The National Museum of Australia holds many different objects that together record the ecological and social significance of the feral European wild rabbit. Recently, curators in the People and the Environment team have looked again at these rabbit items and the fascinating stories they hold. This post is the first in a series co-written by several curators that explores Australians’ experiences with rabbits through objects in the National Museum’s collections.
The European wild rabbit (Oryctolagus cuniculus) has been a particularly successful, damaging and enduring coloniser of Australia’s landscapes. Purposefully released, most notably – though not exclusively – by Thomas Austin on his Victorian property in late 1859, rabbits quickly proved problematic and came to be recognised as a pest. Even with well over a century of attempts at Continue reading
What meanings arise when we return historic objects to the active terrains that marked and shaped them? Over the past couple of weeks, during one of the coldest Canberra winters in a decade or more, I’ve been working at night with Vic McEwan on the banks of the Murrumbidgee River, where pioneering wheat breeder William Farrer undertook experiments that helped transform the grassy woodlands of southern Australia into modern farmland. Continue reading
National Tree Day, on Sunday the 26th of July, is an opportunity to celebrate the value of trees in our lives, a value that arises from the historical and ecological networks to which trees, and people, are inextricably bound. A range of collections held here at the National Museum of Australia record the respect and love felt by generations of Australians towards trees and their varied qualities. On display in the Landmarks gallery is a well-worn tree planting device and a specimen of the original timber panelling installed into Old Parliament House. Inside the Journeys gallery is a finely crafted table with a veneer of beefwood (Grevillea sp.), harvested near Continue reading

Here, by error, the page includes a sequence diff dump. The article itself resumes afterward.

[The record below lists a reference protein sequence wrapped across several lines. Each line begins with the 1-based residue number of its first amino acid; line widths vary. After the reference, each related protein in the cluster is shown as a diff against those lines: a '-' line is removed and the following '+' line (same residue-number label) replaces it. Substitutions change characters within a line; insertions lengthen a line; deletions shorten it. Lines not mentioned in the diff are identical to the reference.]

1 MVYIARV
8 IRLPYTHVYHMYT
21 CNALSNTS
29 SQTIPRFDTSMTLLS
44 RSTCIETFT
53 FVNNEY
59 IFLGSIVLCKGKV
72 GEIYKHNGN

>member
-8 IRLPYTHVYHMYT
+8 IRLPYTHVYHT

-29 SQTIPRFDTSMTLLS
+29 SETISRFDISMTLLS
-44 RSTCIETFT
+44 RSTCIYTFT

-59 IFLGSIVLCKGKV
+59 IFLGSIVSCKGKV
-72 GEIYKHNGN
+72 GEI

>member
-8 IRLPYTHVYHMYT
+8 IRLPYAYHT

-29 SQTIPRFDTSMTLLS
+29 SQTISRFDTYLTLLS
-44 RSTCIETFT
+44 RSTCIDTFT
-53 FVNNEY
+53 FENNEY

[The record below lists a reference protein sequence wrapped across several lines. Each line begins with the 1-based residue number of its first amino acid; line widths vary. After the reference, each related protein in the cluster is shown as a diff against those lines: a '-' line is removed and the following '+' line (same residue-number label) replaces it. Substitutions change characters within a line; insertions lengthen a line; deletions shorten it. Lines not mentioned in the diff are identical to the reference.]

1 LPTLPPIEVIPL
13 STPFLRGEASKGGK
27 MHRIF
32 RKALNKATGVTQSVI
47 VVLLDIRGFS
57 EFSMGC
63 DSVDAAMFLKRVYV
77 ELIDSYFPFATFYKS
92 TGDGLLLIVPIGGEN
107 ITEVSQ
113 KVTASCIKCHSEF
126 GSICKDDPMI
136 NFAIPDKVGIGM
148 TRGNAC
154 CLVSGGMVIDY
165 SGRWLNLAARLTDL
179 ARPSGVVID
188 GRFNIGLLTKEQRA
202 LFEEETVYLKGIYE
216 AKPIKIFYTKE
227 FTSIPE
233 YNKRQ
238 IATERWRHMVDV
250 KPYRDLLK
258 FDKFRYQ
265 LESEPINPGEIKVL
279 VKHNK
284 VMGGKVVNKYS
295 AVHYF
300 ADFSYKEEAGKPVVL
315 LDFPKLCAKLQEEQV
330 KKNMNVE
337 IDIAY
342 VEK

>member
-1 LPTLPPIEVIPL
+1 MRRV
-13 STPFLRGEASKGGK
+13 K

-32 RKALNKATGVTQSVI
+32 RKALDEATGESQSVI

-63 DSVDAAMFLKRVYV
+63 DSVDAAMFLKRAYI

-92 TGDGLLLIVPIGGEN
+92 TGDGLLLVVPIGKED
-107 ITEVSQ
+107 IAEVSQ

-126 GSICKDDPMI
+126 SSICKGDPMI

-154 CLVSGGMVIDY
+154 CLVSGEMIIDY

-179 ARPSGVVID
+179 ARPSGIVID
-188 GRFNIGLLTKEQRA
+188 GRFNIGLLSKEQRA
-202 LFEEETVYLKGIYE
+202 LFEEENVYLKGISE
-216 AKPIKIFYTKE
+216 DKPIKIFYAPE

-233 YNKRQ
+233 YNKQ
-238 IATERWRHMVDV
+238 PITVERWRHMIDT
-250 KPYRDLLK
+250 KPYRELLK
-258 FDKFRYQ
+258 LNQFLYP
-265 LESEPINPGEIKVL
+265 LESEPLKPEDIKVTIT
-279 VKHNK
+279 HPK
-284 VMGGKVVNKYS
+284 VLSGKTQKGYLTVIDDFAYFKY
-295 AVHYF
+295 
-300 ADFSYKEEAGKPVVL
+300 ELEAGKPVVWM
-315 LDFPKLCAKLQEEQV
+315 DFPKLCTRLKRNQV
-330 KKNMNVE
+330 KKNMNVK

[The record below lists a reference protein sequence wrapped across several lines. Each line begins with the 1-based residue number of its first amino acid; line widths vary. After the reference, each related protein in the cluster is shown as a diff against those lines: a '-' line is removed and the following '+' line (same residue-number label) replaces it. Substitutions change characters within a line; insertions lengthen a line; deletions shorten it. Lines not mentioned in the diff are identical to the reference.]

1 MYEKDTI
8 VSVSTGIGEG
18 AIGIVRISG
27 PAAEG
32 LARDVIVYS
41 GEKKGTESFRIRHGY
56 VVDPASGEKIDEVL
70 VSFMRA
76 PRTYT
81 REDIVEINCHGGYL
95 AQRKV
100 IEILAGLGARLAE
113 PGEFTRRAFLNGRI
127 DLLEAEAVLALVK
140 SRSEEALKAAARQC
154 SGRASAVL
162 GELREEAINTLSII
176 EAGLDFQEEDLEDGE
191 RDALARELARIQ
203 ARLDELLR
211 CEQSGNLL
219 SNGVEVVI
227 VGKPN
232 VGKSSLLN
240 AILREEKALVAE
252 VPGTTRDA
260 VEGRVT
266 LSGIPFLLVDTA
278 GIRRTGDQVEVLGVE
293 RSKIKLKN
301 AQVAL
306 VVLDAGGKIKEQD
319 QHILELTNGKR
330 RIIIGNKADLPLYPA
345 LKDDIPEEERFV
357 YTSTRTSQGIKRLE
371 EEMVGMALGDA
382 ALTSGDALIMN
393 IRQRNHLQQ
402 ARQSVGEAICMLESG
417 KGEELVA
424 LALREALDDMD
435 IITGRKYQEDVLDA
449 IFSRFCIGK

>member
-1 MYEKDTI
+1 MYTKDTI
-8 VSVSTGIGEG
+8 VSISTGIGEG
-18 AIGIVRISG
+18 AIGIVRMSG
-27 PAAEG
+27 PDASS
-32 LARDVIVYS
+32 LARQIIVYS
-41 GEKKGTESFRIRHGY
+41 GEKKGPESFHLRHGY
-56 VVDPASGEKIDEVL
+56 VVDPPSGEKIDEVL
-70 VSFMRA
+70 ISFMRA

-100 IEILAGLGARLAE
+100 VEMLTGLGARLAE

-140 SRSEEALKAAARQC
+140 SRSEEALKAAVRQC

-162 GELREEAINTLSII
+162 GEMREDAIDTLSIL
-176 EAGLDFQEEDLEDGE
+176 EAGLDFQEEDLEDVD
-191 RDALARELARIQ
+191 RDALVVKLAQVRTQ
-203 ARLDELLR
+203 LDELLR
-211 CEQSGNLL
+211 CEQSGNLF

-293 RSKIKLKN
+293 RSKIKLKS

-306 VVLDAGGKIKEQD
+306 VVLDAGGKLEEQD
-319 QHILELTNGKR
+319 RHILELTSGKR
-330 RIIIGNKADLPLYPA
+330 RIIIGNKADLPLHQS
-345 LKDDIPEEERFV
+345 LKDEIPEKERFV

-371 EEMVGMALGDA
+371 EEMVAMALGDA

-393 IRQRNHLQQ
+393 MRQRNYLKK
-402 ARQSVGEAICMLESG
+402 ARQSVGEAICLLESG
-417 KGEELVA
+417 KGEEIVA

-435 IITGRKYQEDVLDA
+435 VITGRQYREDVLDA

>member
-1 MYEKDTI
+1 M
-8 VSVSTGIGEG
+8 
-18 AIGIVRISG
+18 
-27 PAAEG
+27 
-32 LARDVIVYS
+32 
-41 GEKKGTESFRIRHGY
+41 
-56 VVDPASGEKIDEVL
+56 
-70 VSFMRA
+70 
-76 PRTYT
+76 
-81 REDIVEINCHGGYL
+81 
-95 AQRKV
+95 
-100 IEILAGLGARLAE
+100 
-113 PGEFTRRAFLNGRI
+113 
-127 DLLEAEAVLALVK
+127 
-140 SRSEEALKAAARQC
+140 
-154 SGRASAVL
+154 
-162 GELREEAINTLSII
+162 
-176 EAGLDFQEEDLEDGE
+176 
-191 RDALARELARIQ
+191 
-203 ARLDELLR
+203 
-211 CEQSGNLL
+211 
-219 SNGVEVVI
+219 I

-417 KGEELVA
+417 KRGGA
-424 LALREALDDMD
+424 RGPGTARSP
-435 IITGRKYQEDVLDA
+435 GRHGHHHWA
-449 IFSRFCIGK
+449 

Isa Menzies is a PhD candidate at the Australian National University, where she is examining how museums in Australia and New Zealand have interpreted horse remains, particularly in relation to narratives of national identity. Before becoming a student again, Isa spent almost a decade working in museums across a variety of roles, including as the curator responsible for Phar Lap’s heart at the National Museum of Australia.
In this guest blog, Isa reflects on the recent rediscovery of tissue cut long ago from the heart of Phar Lap, and the potential offered by these two containers of organ parts and preserving fluid to reimagine the great Australian race horse.
The name ‘Phar Lap’ conjures all sorts of imagery: the Melbourne Cup, perhaps, or the nobly-posed figure on display in the Melbourne Museum, or the abnormally large heart, which inspired the phrase ‘a heart as big as Phar Lap’s’. While the name evokes all those things and more, it is unlikely that when people think of Phar Lap, they will call to mind Continue reading